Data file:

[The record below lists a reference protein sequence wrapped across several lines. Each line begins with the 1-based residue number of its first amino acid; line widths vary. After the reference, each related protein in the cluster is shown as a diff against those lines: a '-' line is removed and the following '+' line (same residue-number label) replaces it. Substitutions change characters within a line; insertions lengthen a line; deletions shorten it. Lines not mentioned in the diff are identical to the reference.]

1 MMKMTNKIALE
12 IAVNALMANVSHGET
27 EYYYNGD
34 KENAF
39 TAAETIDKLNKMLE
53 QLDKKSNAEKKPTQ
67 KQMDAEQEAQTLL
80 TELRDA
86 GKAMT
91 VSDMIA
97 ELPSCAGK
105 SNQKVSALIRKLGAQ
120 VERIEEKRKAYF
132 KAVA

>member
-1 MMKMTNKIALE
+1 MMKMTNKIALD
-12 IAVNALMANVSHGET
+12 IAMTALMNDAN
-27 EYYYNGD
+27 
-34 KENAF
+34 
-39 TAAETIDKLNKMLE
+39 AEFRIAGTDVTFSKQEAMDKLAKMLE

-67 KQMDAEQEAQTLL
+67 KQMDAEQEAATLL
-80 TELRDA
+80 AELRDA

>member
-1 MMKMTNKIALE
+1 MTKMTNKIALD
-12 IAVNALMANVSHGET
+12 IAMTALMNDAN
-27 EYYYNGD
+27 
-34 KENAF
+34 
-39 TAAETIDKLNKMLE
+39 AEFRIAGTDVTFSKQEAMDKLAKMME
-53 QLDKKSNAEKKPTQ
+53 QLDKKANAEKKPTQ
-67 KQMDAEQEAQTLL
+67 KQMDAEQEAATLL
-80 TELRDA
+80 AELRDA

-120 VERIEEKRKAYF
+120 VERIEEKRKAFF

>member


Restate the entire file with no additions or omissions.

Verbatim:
[The record below lists a reference protein sequence wrapped across several lines. Each line begins with the 1-based residue number of its first amino acid; line widths vary. After the reference, each related protein in the cluster is shown as a diff against those lines: a '-' line is removed and the following '+' line (same residue-number label) replaces it. Substitutions change characters within a line; insertions lengthen a line; deletions shorten it. Lines not mentioned in the diff are identical to the reference.]

1 MMKMTNKIALE
12 IAVNALMANVSHGET
27 EYYYNGD
34 KENAF
39 TAAETIDKLNKMLE
53 QLDKKSNAEKKPTQ
67 KQMDAEQEAQTLL
80 TELRDA
86 GKAMT
91 VSDMIA
97 ELPSCAGK
105 SNQKVSALIRKLGAQ
120 VERIEEKRKAYF
132 KAVA

>member
-1 MMKMTNKIALE
+1 MMKMTNKIALD
-12 IAVNALMANVSHGET
+12 IAMTALMNDAN
-27 EYYYNGD
+27 
-34 KENAF
+34 
-39 TAAETIDKLNKMLE
+39 AEFRIAGTDVTFSKQEAMDKLAKMLE

-67 KQMDAEQEAQTLL
+67 KQMDAEQEAATLL
-80 TELRDA
+80 AELRDA

>member
-1 MMKMTNKIALE
+1 MTKMTNKIALD
-12 IAVNALMANVSHGET
+12 IAMTALMNDAN
-27 EYYYNGD
+27 
-34 KENAF
+34 
-39 TAAETIDKLNKMLE
+39 AEFRIAGTDVTFSKQEAMDKLAKMME
-53 QLDKKSNAEKKPTQ
+53 QLDKKANAEKKPTQ
-67 KQMDAEQEAQTLL
+67 KQMDAEQEAATLL
-80 TELRDA
+80 AELRDA

-120 VERIEEKRKAYF
+120 VERIEEKRKAFF

>member